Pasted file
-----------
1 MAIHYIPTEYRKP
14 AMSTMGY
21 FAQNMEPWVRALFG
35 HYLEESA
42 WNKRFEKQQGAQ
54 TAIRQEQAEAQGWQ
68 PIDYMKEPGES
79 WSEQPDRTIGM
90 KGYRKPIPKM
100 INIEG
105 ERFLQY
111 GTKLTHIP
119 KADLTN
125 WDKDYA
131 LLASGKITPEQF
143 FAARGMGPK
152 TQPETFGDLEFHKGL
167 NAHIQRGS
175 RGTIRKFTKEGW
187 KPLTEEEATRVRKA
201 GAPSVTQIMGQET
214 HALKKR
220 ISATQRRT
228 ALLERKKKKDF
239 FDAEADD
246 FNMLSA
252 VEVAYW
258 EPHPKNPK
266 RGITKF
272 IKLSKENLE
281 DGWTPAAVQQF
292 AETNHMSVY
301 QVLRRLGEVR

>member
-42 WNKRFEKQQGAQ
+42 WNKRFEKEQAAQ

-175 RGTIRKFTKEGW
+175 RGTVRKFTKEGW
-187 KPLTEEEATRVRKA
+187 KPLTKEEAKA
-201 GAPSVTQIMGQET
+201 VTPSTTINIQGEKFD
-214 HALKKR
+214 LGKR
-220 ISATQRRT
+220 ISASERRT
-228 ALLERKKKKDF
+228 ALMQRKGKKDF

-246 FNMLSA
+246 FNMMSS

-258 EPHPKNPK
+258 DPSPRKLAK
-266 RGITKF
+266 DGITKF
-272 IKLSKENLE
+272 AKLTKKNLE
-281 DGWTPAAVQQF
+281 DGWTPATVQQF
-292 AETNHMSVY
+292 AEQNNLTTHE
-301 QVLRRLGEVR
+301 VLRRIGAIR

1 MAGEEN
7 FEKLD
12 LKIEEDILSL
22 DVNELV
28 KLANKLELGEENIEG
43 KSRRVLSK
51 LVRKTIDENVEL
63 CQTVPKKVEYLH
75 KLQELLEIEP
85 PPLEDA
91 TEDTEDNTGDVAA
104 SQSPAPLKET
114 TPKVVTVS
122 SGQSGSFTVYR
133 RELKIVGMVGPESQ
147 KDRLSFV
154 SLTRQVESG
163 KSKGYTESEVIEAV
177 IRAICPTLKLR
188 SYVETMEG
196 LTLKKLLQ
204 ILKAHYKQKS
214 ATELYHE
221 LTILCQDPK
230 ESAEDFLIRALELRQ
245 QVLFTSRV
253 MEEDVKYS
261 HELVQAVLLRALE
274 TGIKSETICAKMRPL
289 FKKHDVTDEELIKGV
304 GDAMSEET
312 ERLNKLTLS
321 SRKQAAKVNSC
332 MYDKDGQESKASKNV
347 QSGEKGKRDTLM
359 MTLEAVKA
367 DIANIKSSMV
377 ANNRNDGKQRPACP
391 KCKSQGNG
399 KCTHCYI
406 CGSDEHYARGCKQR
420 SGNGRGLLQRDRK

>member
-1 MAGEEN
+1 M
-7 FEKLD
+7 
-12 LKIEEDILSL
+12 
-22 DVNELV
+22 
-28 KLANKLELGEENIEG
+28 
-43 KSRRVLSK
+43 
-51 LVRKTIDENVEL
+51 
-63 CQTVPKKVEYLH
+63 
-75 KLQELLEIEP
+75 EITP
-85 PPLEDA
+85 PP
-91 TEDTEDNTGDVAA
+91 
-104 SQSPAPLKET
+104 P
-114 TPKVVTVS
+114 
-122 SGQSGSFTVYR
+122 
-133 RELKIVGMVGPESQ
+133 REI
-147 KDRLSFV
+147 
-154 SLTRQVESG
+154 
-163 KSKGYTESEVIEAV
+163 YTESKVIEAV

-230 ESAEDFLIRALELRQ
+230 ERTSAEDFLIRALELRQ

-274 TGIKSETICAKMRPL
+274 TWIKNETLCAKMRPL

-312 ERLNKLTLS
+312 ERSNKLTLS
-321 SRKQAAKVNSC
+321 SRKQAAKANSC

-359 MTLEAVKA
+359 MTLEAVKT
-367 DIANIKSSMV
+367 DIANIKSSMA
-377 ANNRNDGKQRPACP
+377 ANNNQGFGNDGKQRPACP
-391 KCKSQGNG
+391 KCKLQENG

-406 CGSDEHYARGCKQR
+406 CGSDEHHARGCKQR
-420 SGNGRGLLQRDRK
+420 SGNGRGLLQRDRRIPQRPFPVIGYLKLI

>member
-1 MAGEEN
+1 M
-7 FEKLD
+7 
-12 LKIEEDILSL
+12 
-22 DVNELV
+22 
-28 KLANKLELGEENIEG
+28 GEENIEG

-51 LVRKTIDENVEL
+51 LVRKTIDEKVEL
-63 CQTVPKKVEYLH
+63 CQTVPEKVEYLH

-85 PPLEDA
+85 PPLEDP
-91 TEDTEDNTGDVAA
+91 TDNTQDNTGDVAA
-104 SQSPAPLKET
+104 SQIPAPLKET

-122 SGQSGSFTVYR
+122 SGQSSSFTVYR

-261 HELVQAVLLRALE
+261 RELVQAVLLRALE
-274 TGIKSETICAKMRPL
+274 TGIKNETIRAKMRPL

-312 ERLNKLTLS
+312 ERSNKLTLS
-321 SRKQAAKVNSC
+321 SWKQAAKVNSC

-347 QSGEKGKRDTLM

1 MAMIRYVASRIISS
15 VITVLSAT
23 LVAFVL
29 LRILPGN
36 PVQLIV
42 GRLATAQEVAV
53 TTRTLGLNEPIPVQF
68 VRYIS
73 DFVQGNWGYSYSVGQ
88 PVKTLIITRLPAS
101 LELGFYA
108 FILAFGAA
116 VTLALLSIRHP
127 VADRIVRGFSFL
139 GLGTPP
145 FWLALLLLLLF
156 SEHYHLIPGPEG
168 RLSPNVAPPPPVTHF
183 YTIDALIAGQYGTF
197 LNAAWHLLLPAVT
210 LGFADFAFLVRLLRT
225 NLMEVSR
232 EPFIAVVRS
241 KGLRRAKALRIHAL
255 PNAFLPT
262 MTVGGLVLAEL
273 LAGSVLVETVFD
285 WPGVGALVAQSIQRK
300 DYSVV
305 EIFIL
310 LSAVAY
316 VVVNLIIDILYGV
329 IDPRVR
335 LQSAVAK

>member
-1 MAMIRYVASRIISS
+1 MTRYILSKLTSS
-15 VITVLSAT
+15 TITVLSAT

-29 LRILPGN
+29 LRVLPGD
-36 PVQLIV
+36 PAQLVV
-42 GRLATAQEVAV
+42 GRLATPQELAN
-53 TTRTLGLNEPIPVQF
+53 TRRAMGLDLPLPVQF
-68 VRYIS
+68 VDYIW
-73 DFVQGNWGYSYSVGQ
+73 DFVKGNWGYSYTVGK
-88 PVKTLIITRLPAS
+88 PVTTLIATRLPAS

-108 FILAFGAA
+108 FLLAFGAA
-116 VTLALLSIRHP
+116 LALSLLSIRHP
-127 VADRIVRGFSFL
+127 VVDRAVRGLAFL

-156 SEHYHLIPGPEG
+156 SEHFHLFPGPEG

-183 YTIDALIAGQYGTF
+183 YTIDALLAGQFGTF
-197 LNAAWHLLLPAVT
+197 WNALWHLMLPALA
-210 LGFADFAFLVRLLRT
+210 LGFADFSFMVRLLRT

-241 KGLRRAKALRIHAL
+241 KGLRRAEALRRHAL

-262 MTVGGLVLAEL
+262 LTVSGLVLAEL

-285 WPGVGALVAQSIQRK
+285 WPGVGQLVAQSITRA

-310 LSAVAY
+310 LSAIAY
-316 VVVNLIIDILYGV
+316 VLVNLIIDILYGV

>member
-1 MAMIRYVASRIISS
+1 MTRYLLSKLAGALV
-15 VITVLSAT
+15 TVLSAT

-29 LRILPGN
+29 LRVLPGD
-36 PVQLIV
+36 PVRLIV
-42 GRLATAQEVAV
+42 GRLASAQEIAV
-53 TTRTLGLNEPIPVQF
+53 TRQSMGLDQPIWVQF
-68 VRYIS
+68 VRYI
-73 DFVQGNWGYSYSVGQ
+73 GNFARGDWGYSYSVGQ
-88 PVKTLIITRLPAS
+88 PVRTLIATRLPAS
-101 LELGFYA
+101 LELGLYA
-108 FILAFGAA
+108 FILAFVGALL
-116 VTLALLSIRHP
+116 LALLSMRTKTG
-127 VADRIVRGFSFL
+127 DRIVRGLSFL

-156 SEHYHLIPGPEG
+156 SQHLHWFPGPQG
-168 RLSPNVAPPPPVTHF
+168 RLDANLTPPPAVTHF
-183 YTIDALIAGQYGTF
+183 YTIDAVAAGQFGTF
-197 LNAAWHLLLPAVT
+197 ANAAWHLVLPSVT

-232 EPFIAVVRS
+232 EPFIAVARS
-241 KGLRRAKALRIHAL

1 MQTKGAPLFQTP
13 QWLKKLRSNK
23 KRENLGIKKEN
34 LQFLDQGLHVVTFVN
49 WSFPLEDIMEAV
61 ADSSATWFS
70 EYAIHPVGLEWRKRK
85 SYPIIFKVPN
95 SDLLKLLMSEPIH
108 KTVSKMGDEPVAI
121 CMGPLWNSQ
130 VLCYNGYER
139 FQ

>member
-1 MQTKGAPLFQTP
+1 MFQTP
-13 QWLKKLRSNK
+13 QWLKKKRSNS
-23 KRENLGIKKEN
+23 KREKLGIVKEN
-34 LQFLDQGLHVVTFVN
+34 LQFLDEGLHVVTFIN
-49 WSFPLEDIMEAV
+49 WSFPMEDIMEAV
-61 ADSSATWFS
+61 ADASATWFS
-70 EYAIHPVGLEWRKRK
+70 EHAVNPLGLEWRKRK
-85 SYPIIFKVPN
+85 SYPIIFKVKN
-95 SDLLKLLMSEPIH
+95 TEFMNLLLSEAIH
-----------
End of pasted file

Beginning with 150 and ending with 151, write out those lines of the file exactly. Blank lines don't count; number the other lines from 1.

-359 MTLEAVKA
+359 MTLEAVKT